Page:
sitting-room on Tuesday, March the 16th, shortly after our breakfast
hour, as we were smoking together, preparatory to our daily excursion
upon the moors.
"Mr. Holmes," said the vicar in an agitated voice, "the most
extraordinary and tragic affair has occurred during the night. It is
the most unheard-of business. We can only regard it as a special
Providence that you should chance to be here at the time, for in all
England you are the one man we need."
I glared at the intrusive vicar with no very friendly eyes; but Holmes
took his pipe from his lips and sat up in his chair like an old hound
who hears the view-halloa. He waved his hand to the sofa, and our
palpitating visitor with his agitated companion sat side by side upon
it. Mr. Mortimer Tregennis was more self-contained than the clergyman,
but the twitching of his thin hands and the brightness of his dark eyes
showed that they shared a common emotion.
"Shall I speak or you?" he asked of the vicar.
"Well, as you seem to have made the discovery, whatever it may be, and
the vicar to have had it second-hand, perhaps you had better do the
speaking," said Holmes.
I glanced at the hastily clad clergyman, with the formally dressed
lodger seated beside him, and was amused at the surprise which Holmes's
simple deduction had brought to their faces.
"Perhaps I had best say a few words first," said the vicar, "and then
you can judge if you will listen to the details from Mr. Tregennis, or
whether we should not hasten at once to the scene of this mysterious
affair. I may explain, then, that our friend here spent last evening
in the company of his two brothers, Owen and George, and of his sister
Brenda, at their house of Tredannick Wartha, which is near the old
stone cross upon the moor. He left them shortly after ten o'clock,
playing cards round the dining-room table, in excellent health and
spirits. This morning, being an early riser, he walked in that
direction before breakfast and was overtaken by the carriage of Dr.
Richards, who explained that he had just been sent for on a most urgent
call to Tredannick Wartha. Mr. Mortimer Tregennis naturally went with
him. When he arrived at Tredannick Wartha he found an extraordinary
state of things. His two brothers and his sister were seated round the
table exactly as he had left them, the cards still spread in front of
them and the candles burned down to their sockets. The sister lay back
stone-dead in her chair, while the two brothers sat on each side of her
laughing, shouting, and singing, the senses stricken clean out of them.
All three of them, the dead woman and the two demented men, retained
upon their faces an expression of the utmost horror--a convulsion of
terror which was dreadful to look upon. There was no sign of the
presence of anyone in the house, except Mrs. Porter, the old cook and
housekeeper, who declared that she had slept deeply and heard no sound
during the night. Nothing had been stolen or disarranged, and there is
absolutely no explanation of what the horror can be which has
frightened a woman to death and two strong men out of their senses.
There is the situation, Mr. Holmes, in a nutshell, and if you can help
us to clear it up you will have done a great work."
I had hoped that in some way I could coax my companion back into the
quiet which had been the object of our journey; but one glance at his
intense face and contracted eyebrows told me how vain was now the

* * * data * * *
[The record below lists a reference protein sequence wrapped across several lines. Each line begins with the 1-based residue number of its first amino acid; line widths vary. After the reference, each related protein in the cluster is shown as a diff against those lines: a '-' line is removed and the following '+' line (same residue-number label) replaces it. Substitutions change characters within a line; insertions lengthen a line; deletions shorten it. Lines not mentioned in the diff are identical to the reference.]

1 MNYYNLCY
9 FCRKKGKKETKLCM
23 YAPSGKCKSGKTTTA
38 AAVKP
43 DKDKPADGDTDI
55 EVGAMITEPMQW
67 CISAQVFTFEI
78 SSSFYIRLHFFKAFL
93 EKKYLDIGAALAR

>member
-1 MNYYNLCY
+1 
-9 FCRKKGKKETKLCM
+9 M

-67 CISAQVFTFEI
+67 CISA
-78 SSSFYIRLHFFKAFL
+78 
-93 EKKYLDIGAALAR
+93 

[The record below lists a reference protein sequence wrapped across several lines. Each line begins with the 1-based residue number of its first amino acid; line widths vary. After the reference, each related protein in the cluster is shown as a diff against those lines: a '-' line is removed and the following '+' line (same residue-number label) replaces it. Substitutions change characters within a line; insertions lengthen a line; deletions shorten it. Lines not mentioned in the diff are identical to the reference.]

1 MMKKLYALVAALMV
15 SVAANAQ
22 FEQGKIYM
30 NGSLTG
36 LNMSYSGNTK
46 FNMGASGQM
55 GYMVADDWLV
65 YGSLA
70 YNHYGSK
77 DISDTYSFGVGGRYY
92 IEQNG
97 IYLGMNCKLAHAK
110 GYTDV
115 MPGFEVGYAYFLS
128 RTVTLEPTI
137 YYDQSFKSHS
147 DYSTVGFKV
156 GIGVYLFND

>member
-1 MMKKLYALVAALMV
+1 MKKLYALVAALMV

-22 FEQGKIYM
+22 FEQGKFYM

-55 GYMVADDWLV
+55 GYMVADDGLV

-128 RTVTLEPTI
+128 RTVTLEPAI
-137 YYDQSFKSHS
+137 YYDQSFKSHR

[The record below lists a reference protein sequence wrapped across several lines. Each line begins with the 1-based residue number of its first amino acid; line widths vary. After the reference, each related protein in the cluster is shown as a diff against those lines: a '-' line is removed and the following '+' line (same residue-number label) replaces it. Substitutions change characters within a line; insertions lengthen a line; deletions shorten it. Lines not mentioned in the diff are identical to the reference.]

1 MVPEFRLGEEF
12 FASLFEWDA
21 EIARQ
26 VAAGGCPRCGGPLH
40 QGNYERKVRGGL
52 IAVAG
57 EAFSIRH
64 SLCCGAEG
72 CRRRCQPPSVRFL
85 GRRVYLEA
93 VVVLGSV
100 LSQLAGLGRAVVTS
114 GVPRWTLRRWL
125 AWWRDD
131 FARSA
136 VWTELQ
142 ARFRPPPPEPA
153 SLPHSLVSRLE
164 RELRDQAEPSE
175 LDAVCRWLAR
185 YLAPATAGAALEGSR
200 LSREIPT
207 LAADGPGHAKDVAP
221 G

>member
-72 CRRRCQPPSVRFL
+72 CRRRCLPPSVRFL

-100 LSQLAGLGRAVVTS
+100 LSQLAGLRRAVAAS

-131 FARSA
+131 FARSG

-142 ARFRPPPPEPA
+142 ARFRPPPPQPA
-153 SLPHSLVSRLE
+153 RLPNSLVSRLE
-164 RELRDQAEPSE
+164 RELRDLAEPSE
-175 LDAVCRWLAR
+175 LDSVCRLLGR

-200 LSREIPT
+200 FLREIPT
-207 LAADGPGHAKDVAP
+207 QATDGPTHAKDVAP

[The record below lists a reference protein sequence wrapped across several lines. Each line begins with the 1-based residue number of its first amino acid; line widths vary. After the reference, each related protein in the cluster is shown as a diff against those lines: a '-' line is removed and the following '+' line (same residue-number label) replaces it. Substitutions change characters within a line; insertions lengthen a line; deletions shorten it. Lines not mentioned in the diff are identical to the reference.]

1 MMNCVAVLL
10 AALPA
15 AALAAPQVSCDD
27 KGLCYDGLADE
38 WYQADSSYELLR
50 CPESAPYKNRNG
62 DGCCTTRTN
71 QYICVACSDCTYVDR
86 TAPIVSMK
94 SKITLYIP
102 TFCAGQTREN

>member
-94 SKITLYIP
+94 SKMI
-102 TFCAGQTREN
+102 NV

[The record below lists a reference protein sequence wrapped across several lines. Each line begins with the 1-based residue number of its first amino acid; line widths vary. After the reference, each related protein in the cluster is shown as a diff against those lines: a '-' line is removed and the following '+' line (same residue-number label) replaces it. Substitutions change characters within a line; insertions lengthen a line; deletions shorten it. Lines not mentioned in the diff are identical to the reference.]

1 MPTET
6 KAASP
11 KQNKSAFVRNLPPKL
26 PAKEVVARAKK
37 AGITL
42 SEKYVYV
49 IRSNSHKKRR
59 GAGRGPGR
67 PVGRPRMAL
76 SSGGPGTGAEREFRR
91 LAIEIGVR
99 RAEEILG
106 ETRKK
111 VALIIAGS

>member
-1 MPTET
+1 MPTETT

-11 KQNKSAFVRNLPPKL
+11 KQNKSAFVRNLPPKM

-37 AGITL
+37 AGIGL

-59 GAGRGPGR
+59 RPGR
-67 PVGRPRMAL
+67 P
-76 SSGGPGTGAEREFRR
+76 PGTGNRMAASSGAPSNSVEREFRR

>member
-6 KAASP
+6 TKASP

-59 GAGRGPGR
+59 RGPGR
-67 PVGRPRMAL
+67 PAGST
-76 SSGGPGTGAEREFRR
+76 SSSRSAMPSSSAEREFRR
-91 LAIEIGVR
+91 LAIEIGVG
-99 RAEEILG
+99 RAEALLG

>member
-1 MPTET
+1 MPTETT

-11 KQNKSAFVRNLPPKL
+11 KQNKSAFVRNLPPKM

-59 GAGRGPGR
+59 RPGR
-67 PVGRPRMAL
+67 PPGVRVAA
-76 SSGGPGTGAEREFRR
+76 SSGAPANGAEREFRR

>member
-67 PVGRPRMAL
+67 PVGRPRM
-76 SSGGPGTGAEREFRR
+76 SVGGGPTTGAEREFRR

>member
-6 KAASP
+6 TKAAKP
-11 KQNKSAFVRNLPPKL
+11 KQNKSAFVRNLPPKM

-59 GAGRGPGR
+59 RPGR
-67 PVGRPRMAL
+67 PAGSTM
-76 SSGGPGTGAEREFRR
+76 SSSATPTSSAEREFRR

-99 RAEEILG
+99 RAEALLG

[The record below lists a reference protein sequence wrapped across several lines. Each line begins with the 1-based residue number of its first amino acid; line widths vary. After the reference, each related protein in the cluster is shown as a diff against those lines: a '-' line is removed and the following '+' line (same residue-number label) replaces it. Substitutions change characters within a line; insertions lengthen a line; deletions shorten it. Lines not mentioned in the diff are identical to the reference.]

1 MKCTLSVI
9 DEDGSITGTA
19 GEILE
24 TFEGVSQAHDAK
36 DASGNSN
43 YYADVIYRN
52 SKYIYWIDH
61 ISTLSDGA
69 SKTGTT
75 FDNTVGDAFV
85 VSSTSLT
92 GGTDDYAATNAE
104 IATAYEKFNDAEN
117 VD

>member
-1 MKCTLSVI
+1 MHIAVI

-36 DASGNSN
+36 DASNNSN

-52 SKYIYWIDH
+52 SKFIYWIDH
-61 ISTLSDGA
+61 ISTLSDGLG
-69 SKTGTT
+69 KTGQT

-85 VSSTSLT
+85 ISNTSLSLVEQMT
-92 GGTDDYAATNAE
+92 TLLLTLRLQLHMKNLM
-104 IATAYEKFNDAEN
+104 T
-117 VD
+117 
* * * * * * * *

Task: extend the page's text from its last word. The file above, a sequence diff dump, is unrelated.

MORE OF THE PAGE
expectation. He sat for some little time in silence, absorbed in the
strange drama which had broken in upon our peace.
"I will look into this matter," he said at last. "On the face of it,
it would appear to be a case of a very exceptional nature. Have you
been there yourself, Mr. Roundhay?"
"No, Mr. Holmes. Mr. Tregennis brought back the account to the
vicarage, and I at once hurried over with him to consult you."
"How far is it to the house where this singular tragedy occurred?"
"About a mile inland."
"Then we shall walk over together. But before we start I must ask you
a few questions, Mr. Mortimer Tregennis."
The other had been silent all this time, but I had observed that his
more controlled excitement was even greater than the obtrusive emotion
of the clergyman. He sat with a pale, drawn face, his anxious gaze
fixed upon Holmes, and his thin hands clasped convulsively together.
His pale lips quivered as he listened to the dreadful experience which
had befallen his family, and his dark eyes seemed to reflect something
of the horror of the scene.
"Ask what you like, Mr. Holmes," said he eagerly. "It is a bad thing
to speak of, but I will answer you the truth."
"Tell me about last night."
"Well, Mr. Holmes, I supped there, as the vicar has said, and my elder
brother George proposed a game of whist afterwards. We sat down about
nine o'clock. It was a quarter-past ten when I moved to go. I left
them all round the table, as merry as could be."
"Who let you out?"
"Mrs. Porter had gone to bed, so I let myself out. I shut the hall
door behind me. The window of the room in which they sat was closed,
but the blind was not drawn down. There was no change in door or
window this morning, or any reason to think that any stranger had been
to the house. Yet there they sat, driven clean mad with terror, and
Brenda lying dead of fright, with her head hanging over the arm of the
chair. I'll never get the sight of that room out of my mind so long as
"The facts, as you state them, are certainly most remarkable," said
Holmes. "I take it that you have no theory yourself which can in any
way account for them?"
"It's devilish, Mr. Holmes, devilish!" cried Mortimer Tregennis. "It is
not of this world. Something has come into that room which has dashed
the light of reason from their minds. What human contrivance could do
"I fear," said Holmes, "that if the matter is beyond humanity it is
certainly beyond me. Yet we must exhaust all natural explanations
before we fall back upon such a theory as this. As to yourself, Mr.
Tregennis, I take it you were divided in some way from your family,
since they lived together and you had rooms apart?"